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In re Marriage of Siegel Summary

 

In re Marriae of Siegel summary. 

Opinion published 8/21/15. 

 

Factual Background  

 

Husband and Wife married in 1957 and divorced in 1987.  The parties then entered into a Marital Termination Agreement (MTA) which was incorporated into the Judgment.  Among other things Husband was to establish an insurance trust for Wife’s benefit.  The policy was to be at least $250,000 and paid in lieu of support upon Husband’s death.  The policy was conditioned upon Husband’s continued insurability.  

 

In 2013, Wife filed her RFO “to Disclose Insurance Information.”  She stated Husband never provided her with documentation the trust existed and resisted her requests.  She insisted the court order Husband to provide such proof.  An order setting the hearing issued and requested Husband to appear in court to “ ‘give any legal reason why the orders requested should not be granted.’ ”   

 

Husband’s response consented “For an order that [Husband] disclose information about his existing life insurance for [Wife.]”  In his supporting information, Husband detailed his prior disclosures to Wife that were responsive to her insurance inquiries.  His current coverage was $123,084 held for Wife’s benefit.  At his advanced age he could not obtain additional coverage for a reasonable cost.   

 

Trial Court’s Decision  

 

A hearing was held on Wife’s request.  Husband did not appear.  The court acknowledged Wife’s RFO was a request for information.   However the court “then gave [Wife] the option to turn the hearing into something else[.]”  Although the court acknowledged it was a separate issue, it opined Husband never set up the trust and what Wife really wanted was for the court to enforce the MTA.  Wife offered Husband could “well afford it.”   

 

In its written findings the court “construed” Wife’s information request as a motion for enforcement.  According to the court, Husband admitted in his response he did not set up a life insurance trust for Wife nor did he provide Wife with proof of its existence.  Noting there was a missing 127,000 the court granted Wife’s RFO and ordered Husband to establish a trust for $126,916.  

 

Decision on Appeal  

 

The Court of Appeal from the outset stated the issue was whether Husband’s due process rights were ignored when the court made an order without notice.  The Court acknowledged “it is a fundamental concept of due process that a judgment against a defendant cannot be entered unless he was given proper notice and opportunity to defend.”  Further, a litigant must have the opportunity to respond to new, surprising, and relevant evidence.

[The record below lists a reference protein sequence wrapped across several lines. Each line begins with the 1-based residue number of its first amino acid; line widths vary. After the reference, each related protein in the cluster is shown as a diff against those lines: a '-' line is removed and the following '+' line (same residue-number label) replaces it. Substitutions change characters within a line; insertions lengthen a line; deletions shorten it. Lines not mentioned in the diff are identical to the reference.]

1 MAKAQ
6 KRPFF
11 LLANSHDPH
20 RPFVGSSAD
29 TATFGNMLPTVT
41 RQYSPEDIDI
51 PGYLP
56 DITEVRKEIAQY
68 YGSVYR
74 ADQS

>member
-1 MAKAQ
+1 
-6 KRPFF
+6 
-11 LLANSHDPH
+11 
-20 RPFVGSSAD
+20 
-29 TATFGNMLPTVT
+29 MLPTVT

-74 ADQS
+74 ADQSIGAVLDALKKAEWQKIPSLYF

Husband filed a response that he consented to the order.  The trial court in disregard to notice concepts broadened Wife’s RFO and “awarded relief far in excess of what was sought.”  Wife’s brief countered Husband received notice by reason of the MTA signed when they parties divorced.  The Court of Appeal lamented Husband had no way to know from Wife’s request that she sought to enforce the MTA and require him to establish a trust.  Finally section 580 warranted Wife in the event of default was only entitled to what she requested.  She requested no monetary award so she was not entitled to one. The order was reversed  

 

Analysis  

 

If Husband had appeared the answer might well have been different.  “It is well settled that the appearance of a party at the hearing of a motion and his or her opposition to the motion on its merits is a waiver of any defects or irregularities in the notice of the motion. [Citations.] This rule applies even when no notice was given at all. [Citations.] Accordingly, a party who appears and contests a motion in the court below cannot object on appeal or by seeking extraordinary relief in the appellate court that he had no notice of the motion or that the notice was insufficient or defective.” (Tate v. Superior Court of San Francisco (1975) 45 Cal.App.3d 925, 930; See also Pacific Std. Life Ins. Co. v. Tower Industries, Inc. (1992) 9 Cal.App.4th 1881, 1888 [“Tower has waived its right to complain of insufficient notice of the motion for judgment [because it] did not object to the motion on the ground of lack of notice.”]; Carlton v. Quint (2000) 77 Cal.App.4th 690. 697.)  

 

 

 

 

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